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Future Progressive Party Presidential Candidate Henry A Wallace: 1939 | by Washington Area Spark
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Future Progressive Party Presidential Candidate Henry A Wallace: 1939

1948 Progressive Party presidential candidate Henry A. Wallace is shown while Secretary of Agriculture in Washington, D.C. in 1939.


Wallace served as the head of the agriculture department from 1933-41 where he earned a reputation as an advocate on behalf of African Americans and of federal intervention on behalf of the poor.


President Franklin Roosevelt nominated him for vice-president at the 1940 Democratic Convention and southern and conservative Democrats rebelled. The rebellion was quashed after Roosevelt threatened to quit the race if the delegates did not accept Wallace.


During his term as vice president during World War II from 1941-45, he remained a fervent “New Deal” Democrat and advocated a cooperative relationship with the Soviet Union after the war. This position further inflamed the conservative wing of the party.


During the 1944 Democratic Convention, the conservatives were able to nominate Harry Truman for vice president under Roosevelt. Roosevelt kept Wallace on as Secretary of Commerce, but the longest serving President died three months after he took office in 1945 and Truman took over the office.


Wallace served as the head of Commerce until September 1946 when he was fired by Truman over disputes about relations with the Soviet Union.


Wallace decided to run for President in the 1948 elections on the Progressive Party ticket and campaigned with Idaho Sen. Glen Taylor as his vice presidential candidate. When he announced, observers believed he could win at least several states, possibly throwing the election into the U.S. House of Representatives.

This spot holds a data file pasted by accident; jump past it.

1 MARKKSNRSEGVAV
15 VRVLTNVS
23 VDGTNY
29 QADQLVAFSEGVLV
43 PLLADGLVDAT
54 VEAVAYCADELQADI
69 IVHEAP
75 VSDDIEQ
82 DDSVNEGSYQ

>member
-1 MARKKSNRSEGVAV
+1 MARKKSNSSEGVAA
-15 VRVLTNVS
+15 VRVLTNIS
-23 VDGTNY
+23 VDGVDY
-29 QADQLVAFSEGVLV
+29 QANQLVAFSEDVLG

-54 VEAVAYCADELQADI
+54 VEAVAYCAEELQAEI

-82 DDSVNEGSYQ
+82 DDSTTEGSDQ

He ran on a platform favoring labor, civil rights, universal health care and peaceful relations with the Soviet Union. He notably refused to appear in segregated halls and appeared side-by-side with African American candidates of the party.


Truman’s advisor Clark Clifford ran a campaign of “dirty tricks” designed to undercut Wallace’s support—mainly by painting him as bumbling tool of the communists. The effort succeeded and whether Clifford personally organized them or not, Wallace was greeted by pickets, eggs and tomatoes at many campaign appearances, particularly in the south.


When the election came, Wallace received about 1.2 million votes, finishing fourth behind segregationist Strom Thurmond and didn’t win a single state. Truman defeated Thomas Dewey largely by marginalizing the Wallace vote.


In 1950, Wallace broke with earlier positions and came out in favor of U.S. intervention in Korea. He later amended his earlier positions on the Soviet Union saying he had been duped and became an anti-communist.


For an article on a local Washington, D.C. incident of suppression of the Progressive Party campaign, see


For more images related to the Washington, D.C. incident, see


Photo by Harris & Ewing. Courtesy of the Library of Congress, Reproduction number LC-DIG-hec-26883 (digital file from original negative)

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Taken sometime in 1939